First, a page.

The word "Magi" is an ancient one. It referred to those who practiced what was known as magic, usually including incorporation and study of alchemy and astrology. These were extremely learned men, bordering on what today would be called scientists more than true magicians.

As Father Sean explained today, the Magi of Jesus' time were not necessarily aligned with any particular religion. However, they were acquainted with all faith systems, including Judaism.

The Magi may have been followers or even priests of Zoroastrianism, one of the world's oldest monotheistic religions. No matter, they certainly would know of the ancient Jewish prophecy regarding the coming of a Savior.

The western Christian churches, including the Catholic Church founded by Jesus himself, believe and teach that there were three of these wise Magi men. That theory was drawn from writings showing that three gifts were brought: gold, frankincense, and myrrh.

One thing is almost certain, they were not "kings" in the classic sense of the word. The reference to "three kings" is almost certainly drawn from prophecies such as Psalm 72 which said "all kings shall fall down before him" in the Jewish Torah, or Old Testament.

The three were said to have come "from the east", drawn by a star in the sky which their calculations led them to believe would lead to the Savior foretold in the Jewish prophetic writings.


In the western tradition, they went by the names Melchior, Caspar, and Balthazar, and hailed originally from Persia, India, and Babylonia respectively. Some claim that they actually are meant to represent Europe, Asia, and Africa.

As the Magi neared the end of their long journey, possibly from a home base in the Parthian Empire, the three received word that King Herod, the ruler of Judea, wished an audience with them.

At this meeting, Herod asked that when the Magi found this newborn future "King of the Jews", that they return and let him know the location of the child. Herod alleged that this was so that he too could go and worship the child. However, his later actions revealed that Herod was actually plotting to kill the child, thus defeating the prophecy and a snuff out a future threat to his rule.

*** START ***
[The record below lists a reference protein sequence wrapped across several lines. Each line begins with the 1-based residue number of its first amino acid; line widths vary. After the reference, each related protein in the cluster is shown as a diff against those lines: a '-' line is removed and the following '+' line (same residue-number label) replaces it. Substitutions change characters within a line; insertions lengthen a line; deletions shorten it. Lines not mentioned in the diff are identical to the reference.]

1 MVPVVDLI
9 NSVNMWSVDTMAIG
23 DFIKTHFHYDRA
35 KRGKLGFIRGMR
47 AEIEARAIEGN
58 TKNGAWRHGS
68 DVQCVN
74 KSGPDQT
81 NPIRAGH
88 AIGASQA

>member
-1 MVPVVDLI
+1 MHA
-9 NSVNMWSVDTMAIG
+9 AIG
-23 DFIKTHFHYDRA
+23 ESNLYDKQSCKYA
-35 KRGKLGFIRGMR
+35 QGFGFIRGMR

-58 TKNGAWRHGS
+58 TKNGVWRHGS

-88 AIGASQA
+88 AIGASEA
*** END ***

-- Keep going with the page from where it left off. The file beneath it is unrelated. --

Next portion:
Friday, January 5, 2018

Two books, one POTUS

Insiders on the unlikely election upset
Two books penned by folks with access to the White House in the early days of the Trump administration have begun to fly off book shelves and online stores.

Each paints a picture of, at least in the early transitional weeks and months, a top-level staff surrounding the President that, while intelligent and talented, was seriously flawed and certainly not functioning as a team.

Sitting in the #8 slot (with a bullet) on the current New York Times hardcover nonfiction bestseller book list is "Let Trump Be Trump" by Corey Lewandowski and David Bossie.

Released today, "Fire and Fury" by Michael Wolff is sure to quickly enter and rise towards the top of that list as well. The two books deal with the same subject matter - Donald Trump, the 45th President of the United States.

Lewandowski and Bossie were two of Trump's most intimate campaign advisors as he captured first the Republican nomination and then won the general election in 2016. Their respect and admiration for the man, at least as a candidate and as a leader, appears to be beyond doubt, as revealed in this snippet from their tome:
"...Donald J. Trump is the greatest big-game player in American political history. Period. There is no second. None. Not in modern times. No one is even close. If you disagree, show us someone who has never run for office before, and watch him become the leader of the free world in spite of the media, some of the Republican establishment, and the Democratic Party all being against him. We'll argue with you any day of the week."
There was volatility in the early months of the Trump administration as top officials came and went with alarming regularity. This was with the notable exception of the fiercely loyal Kellyanne Conway, who always had the trust of the President.
"In the coming months, we would watch as the fundamental flaw in the Trump White House made it shake and crumble, until the whole thing split in two with the American people watching. First out  of the White House was General Mike Flynn, followed by Katie Walsh and shortly thereafter Sean Spicer. They were followed closely by Reince Preibus. Sebastian Gorka has left...We watched Anthony Scaramucci flame out...and now, (Steve) Bannon, too, is gone."